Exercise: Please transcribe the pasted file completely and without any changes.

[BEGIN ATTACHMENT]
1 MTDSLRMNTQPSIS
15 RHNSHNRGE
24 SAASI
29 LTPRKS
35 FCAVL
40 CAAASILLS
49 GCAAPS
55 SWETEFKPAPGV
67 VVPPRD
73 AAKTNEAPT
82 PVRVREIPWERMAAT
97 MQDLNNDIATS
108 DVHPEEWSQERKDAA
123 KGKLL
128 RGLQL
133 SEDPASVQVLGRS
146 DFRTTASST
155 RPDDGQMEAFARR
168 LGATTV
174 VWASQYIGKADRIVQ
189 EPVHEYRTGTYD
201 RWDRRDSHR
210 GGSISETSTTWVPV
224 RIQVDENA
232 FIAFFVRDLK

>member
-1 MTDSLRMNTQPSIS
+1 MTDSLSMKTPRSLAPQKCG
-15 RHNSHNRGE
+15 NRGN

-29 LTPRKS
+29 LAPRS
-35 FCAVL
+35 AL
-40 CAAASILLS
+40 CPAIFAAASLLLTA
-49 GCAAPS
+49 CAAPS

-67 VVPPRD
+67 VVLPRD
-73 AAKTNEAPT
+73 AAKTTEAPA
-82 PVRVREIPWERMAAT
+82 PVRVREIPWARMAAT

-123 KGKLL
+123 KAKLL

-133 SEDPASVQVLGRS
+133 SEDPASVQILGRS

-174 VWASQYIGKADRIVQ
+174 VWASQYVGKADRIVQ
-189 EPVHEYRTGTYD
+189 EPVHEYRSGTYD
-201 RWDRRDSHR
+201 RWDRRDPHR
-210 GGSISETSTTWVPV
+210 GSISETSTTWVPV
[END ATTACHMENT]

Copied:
1 MTDSLRMNTQPSIS
15 RHNSHNRGE
24 SAASI
29 LTPRKS
35 FCAVL
40 CAAASILLS
49 GCAAPS
55 SWETEFKPAPGV
67 VVPPRD
73 AAKTNEAPT
82 PVRVREIPWERMAAT
97 MQDLNNDIATS
108 DVHPEEWSQERKDAA
123 KGKLL
128 RGLQL
133 SEDPASVQVLGRS
146 DFRTTASST
155 RPDDGQMEAFARR
168 LGATTV
174 VWASQYIGKADRIVQ
189 EPVHEYRTGTYD
201 RWDRRDSHR
210 GGSISETSTTWVPV
224 RIQVDENA
232 FIAFFVRDLK

>member
-1 MTDSLRMNTQPSIS
+1 MTDSLSMKTPRSLAPQKCG
-15 RHNSHNRGE
+15 NRGN

-29 LTPRKS
+29 LAPRS
-35 FCAVL
+35 AL
-40 CAAASILLS
+40 CPAIFAAASLLLTA
-49 GCAAPS
+49 CAAPS

-67 VVPPRD
+67 VVLPRD
-73 AAKTNEAPT
+73 AAKTTEAPA
-82 PVRVREIPWERMAAT
+82 PVRVREIPWARMAAT

-123 KGKLL
+123 KAKLL

-133 SEDPASVQVLGRS
+133 SEDPASVQILGRS

-174 VWASQYIGKADRIVQ
+174 VWASQYVGKADRIVQ
-189 EPVHEYRTGTYD
+189 EPVHEYRSGTYD
-201 RWDRRDSHR
+201 RWDRRDPHR
-210 GGSISETSTTWVPV
+210 GSISETSTTWVPV